By Genevieve Perez
As she gently sets her schedule down with a smile, Kimberly Beales tells stories about her experi- ences. Big fluffy brid- al dresses, number crunching, and struts were all involved in her daily life style. This fashion marketing teacher in our school, is helping her students put on the fashion show together.
“We start by planning it in September,” Beales said. “That is when we decide what scenes we do and what we do with them.”
Planning starts in the class with all of her students from all of her fashion market- ing classes. These students come together and decide what they want to be in the show as a big team. They all know Beales is the best for the job because of her fashion his- tory.
“Appalachian State University in North Carolina is where I earned a Clothing and Textile merchandising degree with a dou- ble minor in marketing and management,” Beales said.
Thanks to her college degrees in Appalachian State University, she is able to teach many students about fashion and how ordi- nary life all ties in together. These principles of fashion can help you stay organized and become a role model.
“While working with Belk, they put me into the Bridal Department and I found out that I enjoyed it,” Beales said. “Afterward, I became the Operations Manager at Tif- fany’s Bridal.”
Her experience in the fashion field has made it possible for her to pull extravagant shows together in many different regions. The rehearsals, which include each models’ blocking techniques, were all the same.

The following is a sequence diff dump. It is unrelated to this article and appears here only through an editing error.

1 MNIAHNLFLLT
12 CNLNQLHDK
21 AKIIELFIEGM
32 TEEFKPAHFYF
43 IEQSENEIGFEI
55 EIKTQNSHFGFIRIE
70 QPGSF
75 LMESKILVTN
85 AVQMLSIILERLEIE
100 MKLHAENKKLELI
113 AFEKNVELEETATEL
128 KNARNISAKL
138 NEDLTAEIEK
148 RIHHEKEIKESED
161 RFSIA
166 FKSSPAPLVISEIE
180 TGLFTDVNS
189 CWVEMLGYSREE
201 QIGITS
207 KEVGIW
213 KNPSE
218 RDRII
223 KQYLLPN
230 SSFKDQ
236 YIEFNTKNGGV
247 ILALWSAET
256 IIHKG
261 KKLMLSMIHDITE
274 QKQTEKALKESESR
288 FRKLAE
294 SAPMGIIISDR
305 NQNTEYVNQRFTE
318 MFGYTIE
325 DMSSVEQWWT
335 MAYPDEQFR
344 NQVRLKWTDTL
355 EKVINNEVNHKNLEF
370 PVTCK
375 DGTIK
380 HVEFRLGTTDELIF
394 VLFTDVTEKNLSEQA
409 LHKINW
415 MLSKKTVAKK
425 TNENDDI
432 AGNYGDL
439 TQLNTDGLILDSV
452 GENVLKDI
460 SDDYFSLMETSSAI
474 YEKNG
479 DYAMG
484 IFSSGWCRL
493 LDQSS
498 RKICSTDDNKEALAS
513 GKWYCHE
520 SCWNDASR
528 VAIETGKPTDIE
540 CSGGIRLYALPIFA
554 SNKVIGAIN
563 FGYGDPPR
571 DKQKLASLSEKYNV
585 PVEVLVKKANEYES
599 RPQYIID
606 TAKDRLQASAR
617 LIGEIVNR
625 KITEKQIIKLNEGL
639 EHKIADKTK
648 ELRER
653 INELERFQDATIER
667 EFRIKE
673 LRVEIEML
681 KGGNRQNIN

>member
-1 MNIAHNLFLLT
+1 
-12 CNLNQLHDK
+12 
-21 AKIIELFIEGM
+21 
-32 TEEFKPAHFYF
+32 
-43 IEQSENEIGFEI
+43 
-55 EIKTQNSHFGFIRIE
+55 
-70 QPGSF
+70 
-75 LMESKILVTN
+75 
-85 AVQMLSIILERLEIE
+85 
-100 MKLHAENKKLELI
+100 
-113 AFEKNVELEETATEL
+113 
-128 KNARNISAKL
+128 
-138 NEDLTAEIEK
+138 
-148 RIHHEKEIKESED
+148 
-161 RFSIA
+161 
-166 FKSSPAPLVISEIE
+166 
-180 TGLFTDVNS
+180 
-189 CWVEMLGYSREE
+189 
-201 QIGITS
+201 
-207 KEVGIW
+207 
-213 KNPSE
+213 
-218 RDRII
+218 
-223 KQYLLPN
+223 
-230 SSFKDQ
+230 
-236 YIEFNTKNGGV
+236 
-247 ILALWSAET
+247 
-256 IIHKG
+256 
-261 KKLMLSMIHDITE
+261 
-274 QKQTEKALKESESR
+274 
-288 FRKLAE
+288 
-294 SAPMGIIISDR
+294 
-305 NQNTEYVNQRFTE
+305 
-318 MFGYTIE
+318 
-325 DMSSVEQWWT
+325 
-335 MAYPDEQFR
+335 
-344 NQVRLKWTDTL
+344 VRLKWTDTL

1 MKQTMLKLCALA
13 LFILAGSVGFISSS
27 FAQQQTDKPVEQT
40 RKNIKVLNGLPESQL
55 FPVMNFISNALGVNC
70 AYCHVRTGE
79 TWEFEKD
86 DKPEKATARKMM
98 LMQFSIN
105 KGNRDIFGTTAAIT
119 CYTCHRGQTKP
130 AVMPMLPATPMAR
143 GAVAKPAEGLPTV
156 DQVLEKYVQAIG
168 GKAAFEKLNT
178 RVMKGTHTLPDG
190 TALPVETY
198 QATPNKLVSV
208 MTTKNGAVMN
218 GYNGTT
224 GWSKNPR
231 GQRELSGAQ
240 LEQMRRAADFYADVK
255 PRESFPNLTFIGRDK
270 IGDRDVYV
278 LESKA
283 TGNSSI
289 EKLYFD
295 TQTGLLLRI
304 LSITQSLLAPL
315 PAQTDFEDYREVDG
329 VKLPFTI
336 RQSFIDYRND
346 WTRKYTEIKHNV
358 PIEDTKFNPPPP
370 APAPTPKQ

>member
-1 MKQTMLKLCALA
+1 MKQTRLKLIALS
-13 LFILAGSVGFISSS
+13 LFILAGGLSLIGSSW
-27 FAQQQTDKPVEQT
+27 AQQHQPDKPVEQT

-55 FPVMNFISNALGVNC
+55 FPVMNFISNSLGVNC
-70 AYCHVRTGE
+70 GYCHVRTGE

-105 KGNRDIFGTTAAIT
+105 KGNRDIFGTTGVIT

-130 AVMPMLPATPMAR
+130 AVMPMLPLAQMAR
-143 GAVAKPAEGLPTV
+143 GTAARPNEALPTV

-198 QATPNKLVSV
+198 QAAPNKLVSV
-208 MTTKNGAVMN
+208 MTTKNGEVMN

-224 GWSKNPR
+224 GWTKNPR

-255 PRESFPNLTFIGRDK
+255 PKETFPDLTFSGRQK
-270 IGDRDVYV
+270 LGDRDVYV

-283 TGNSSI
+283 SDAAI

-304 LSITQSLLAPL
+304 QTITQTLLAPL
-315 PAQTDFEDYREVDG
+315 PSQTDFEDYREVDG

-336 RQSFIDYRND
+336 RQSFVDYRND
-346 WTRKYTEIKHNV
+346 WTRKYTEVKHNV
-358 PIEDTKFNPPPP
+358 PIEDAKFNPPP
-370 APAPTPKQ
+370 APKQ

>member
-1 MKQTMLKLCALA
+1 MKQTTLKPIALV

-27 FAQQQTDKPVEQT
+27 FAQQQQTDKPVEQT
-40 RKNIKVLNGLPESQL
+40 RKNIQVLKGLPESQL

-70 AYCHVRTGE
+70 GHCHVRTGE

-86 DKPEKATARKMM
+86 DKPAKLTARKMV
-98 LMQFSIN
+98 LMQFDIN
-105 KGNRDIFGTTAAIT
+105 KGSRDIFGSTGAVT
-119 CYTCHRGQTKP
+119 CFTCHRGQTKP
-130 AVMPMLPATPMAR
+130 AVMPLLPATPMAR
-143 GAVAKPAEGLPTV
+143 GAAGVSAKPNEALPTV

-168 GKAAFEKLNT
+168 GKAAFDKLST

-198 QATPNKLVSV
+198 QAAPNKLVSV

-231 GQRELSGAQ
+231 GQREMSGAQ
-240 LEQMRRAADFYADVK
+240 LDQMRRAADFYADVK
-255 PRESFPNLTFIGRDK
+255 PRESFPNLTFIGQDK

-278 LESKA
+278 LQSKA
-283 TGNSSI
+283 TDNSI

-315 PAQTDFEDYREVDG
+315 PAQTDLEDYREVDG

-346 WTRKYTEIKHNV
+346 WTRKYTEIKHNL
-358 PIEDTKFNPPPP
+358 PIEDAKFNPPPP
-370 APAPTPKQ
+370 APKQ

“I have done shows in Richmond, Vir- ginia Beach, Charlottesville and Norfolk,” Beales said.
Fortunately for the students, this is not the ‘normal’ runway. There are going to be different scenes all under one theme. Each category will hold different contemporary fashions that are new and trendy. Some of the scenes are reflecting off of famous songs and movies, grabbing the attention of many parents and students.
“People should be looking forward to all the entertainment,” Beales said, “There will be tons of music with dancing and funny scenes.”
People sitting in front of the stage can see an organized show after Beales and her students pull everything together. Some- thing that observers do not see is the behind the scenes chaos like the clothes and make- up are scattered back stage.
“Organization and all the behind the scene stress is the most stressful part about putting a show together,” Beales said.
There is much more to planning a fashion show than just deciding what scenes to put in. To be in the show you need knowl- edge of the stage and tempos of music. Teamwork is also a requirement to hold the show together.
“After all the planning, we do rehearsals so the students know where to stand, how to walk, and have timing down,” said Beales.
At times there can be mishaps back- stage, which can include the models becom- ing sick. Probably, even having broken heels can set the flow for the show. Beales has plans for the things that may happen such as these.
“The models always have back ups,” Beales said. “Back up shoes, clothes and I have an emergency kit which include duct tape, needles, and thread.”
If any model accidentally falls or loses a shoe, Beales coaches them enough to make it seem as if it was meant to be. Acting non- chalant is the best technique these models have before getting on the stage if any ac- cidents happen to them.
“On with the show because I need divas on stage not off,” Beales said. “I have had stu- dents pretend they are taking their shoes off on purpose.”
The fashion show takes place Mar. 13, at 7:30. The tickets are on sale for three dollars in advance and five dollars at the door.